The RCIA service or, to use its full title, the Rite of Election and Rite of Recognition and Call to Continuing Conversion, takes place every year on the First Sunday of Lent when Catechumens and candidates for full communion with the Catholic Church who wish to be received into the Church at Easter are formally welcomed by the Archbishop to the beginning of their final stage.
The weather was not perhaps very welcoming. It began to rain as both groups made their way into the Diocesan Offices before the service began, and the construction works outside the Offices and the Cathedral made for some tricky manoeuvring. However inside, there was a warm welcome as people were taken to their places. The St Mungo Singers who have supported this annual service since it first began many years ago, sang a number of choral pieces to add atmosphere and strengthen the sense of occasion – Palestrina provided 2 pieces and Handel another.
Of necessity, there are formalities to be gone through as part of the service; the Catechumens for example require to enter their names in the encouragingly titled Book of the Elect. However there is a very personal feel even to the formal stages as the Catechumens and the candidates for full communion are each called by name before the assembled community and invited to take the next stage.
The readings were from St. Paul’s letter to the Galatians (1:11-20) and St. Mark’s gospel (1:12-15), with the Psalm of the day (Ps. 24). In his homily, Archbishop Conti noted that these readings, with their themes of the proclamation of the Gospel and the journey of faith, had been specially chosen for the service. As Archbishop, it was his privilege as well as his duty to welcome the Catechumens and candidates into the community of the Church which would support them on their own journey of faith.
The reading from St. Paul was particularly appropriate in this, the Year of St. Paul, a man renowned for his many journeys to preach the message of the Gospel. That was the beginning of the journey of the Church which continues to this day, with the proclamation to each generation of the Gospel message.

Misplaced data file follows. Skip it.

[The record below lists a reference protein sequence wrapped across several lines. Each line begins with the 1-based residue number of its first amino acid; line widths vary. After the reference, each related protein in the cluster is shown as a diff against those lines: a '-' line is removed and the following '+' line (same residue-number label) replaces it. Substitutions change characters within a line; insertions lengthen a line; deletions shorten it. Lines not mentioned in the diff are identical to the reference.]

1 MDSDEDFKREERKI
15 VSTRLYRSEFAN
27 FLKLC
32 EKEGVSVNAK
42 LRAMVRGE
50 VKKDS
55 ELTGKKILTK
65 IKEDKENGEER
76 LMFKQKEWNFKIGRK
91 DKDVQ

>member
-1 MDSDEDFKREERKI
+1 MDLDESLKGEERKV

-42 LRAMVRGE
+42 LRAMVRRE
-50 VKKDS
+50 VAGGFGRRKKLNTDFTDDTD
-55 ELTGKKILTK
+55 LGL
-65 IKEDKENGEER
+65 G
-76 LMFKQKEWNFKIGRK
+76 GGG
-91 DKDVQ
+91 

He invited the Catechumens and candidates to recognise in their presence at this service the work of God in their lives. The journey they were now on was the same journey for all of the community, a journey which will have ups and downs and involve struggle as it had for St. Paul, but through everything they should remember that they were “chosen and called”.
Due to the nature of the RCIA service, flexibility as well as appropriateness is required of the music of the liturgy as it seeks to set and maintain a suitable atmosphere while large groups of people (Catechumens with their godparents, and candidates with their sponsors) move to and from the Sanctuary, and timing is dependent on numbers involved.
The service opened with Gerry Fitzpatrick’s setting of the Introit for the 1st Sunday of Lent and concluded with Bernadette Farrell’s Christ be Our Light. During the rites of election and recognition, the music included the well-known ‘Celtic Invocatio’: “Christ Be Near at Either Hand”, then “Lord, You have Come to the Seashore” and “A New Commandment”, which encouraged congregational participation. A strong musical lead and support was provided by the choir who sang additional motets as required by the movement of the service including the Tallis ‘If ye love me.’
As the congregation left the church to enjoy the hospitality of the Archdiocese in the Diocesan Offices, they were blessed on their way by the singing of the Chilcott setting of the Irish Blessing (May the Road Rise to Meet You).